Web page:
The Islamic Republic of Iran conducted a nuclear ballistic missile test on Sunday, US officials told Fox News. This would appear to be yet another apparent violation of a United Nations resolution and President Obama's much-heralded nuclear deal.
As Fox reports, the launch occurred at a well-known test site outside Semnan, about 140 miles east of Tehran.
The missile was a Khorramshahr medium range ballistic missile and traveled 600 miles before exploding, in a failed test of a reentry vehicle, officials said.
U.N. resolution 2231 -- put in place days after the Iran nuclear deal was signed -- calls on the Islamic Republic not to conduct such tests, however, this is at least Iran's second such test since July. The resolution bars Iran from conducting ballistic missile tests for eight years and went into effect July 20, 2015.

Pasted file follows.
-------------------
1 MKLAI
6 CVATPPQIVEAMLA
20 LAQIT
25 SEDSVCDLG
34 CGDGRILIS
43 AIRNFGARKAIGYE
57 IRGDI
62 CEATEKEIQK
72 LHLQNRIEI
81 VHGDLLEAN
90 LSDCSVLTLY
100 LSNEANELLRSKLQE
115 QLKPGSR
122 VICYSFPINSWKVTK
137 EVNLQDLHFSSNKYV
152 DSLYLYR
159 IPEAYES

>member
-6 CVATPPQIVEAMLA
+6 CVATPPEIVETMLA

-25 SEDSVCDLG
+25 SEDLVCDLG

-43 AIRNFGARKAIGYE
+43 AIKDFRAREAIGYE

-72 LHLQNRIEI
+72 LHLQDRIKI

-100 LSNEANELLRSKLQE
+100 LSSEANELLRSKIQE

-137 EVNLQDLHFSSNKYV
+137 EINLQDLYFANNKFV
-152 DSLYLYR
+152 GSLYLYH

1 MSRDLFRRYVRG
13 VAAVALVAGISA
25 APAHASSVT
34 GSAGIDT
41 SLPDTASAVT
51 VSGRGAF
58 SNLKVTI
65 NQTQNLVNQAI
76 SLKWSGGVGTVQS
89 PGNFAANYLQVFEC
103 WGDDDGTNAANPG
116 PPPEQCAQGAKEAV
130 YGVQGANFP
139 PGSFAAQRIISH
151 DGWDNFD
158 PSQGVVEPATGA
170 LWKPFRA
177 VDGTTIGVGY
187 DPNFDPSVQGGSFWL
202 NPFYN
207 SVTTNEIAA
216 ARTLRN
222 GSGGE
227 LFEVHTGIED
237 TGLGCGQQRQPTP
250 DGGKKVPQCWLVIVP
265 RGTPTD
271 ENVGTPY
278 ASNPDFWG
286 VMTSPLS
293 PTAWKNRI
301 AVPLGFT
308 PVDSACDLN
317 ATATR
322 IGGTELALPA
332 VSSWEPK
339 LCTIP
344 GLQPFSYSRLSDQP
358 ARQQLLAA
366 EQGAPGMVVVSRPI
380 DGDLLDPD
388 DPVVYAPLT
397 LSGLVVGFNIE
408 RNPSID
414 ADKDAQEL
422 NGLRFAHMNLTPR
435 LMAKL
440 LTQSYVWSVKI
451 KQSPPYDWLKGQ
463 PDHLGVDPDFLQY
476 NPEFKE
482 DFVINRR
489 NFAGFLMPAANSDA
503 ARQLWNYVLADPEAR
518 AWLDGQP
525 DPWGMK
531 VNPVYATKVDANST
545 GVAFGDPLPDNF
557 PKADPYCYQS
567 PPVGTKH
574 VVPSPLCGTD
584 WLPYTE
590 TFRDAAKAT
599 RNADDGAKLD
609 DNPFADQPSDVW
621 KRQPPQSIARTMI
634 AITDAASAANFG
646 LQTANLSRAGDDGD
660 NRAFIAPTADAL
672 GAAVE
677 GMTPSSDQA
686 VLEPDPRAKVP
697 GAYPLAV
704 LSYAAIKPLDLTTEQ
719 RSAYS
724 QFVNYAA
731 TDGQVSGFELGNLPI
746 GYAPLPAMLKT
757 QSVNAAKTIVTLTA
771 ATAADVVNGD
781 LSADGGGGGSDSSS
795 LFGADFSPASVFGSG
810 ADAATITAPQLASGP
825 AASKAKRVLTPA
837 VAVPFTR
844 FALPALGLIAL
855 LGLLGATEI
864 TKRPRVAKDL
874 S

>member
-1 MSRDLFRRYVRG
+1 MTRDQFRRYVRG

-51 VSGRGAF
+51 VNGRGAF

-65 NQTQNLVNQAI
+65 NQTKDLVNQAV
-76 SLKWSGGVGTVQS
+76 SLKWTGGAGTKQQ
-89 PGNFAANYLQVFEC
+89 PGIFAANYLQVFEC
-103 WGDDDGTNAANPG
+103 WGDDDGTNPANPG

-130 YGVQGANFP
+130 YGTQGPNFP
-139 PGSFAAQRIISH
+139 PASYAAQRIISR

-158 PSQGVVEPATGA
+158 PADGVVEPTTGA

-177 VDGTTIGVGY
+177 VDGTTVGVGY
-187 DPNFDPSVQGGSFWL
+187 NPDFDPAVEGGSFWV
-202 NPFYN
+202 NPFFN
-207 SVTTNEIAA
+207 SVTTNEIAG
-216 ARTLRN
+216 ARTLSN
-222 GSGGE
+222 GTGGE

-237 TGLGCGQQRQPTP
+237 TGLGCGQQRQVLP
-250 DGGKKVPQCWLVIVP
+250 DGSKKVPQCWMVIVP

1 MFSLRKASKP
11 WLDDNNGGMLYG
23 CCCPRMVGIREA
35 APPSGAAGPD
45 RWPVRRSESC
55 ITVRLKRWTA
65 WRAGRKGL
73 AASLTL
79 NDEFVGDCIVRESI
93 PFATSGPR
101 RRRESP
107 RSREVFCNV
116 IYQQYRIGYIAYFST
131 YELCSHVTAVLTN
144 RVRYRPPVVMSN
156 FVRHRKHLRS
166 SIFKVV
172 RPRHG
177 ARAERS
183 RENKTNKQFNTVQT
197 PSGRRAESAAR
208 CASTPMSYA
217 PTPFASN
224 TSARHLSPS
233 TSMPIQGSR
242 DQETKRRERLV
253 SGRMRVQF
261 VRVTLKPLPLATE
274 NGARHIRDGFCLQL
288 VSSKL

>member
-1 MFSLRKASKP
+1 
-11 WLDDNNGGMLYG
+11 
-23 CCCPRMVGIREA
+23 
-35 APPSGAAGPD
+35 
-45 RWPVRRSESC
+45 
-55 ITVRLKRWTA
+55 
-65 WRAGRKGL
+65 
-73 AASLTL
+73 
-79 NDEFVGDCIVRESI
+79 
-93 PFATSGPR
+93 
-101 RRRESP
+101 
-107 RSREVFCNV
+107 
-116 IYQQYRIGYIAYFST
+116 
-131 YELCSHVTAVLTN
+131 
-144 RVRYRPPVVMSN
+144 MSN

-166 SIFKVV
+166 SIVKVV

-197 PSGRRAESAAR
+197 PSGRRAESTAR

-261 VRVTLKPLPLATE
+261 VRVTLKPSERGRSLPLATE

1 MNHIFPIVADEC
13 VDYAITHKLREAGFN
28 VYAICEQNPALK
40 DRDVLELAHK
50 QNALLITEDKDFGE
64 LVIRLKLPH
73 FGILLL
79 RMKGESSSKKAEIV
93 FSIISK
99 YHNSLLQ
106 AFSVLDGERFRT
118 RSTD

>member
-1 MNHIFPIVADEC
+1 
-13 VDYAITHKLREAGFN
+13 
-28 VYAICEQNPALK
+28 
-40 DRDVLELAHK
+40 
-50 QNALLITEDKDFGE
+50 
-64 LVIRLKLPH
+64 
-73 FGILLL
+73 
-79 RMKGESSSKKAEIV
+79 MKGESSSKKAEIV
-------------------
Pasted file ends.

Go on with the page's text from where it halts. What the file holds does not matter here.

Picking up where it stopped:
Iran is "called upon not to undertake any activity related to ballistic missiles designed to be capable of delivering nuclear weapons, including launches using such ballistic missile technology," according to the text of the resolution.
The landmark nuclear deal between Iran and world powers does not include provisions preventing Iran from conducting ballistic missile tests.
Iran claims its ballistic missile tests are legitimate because they are not designed to carry a nuclear warhead.
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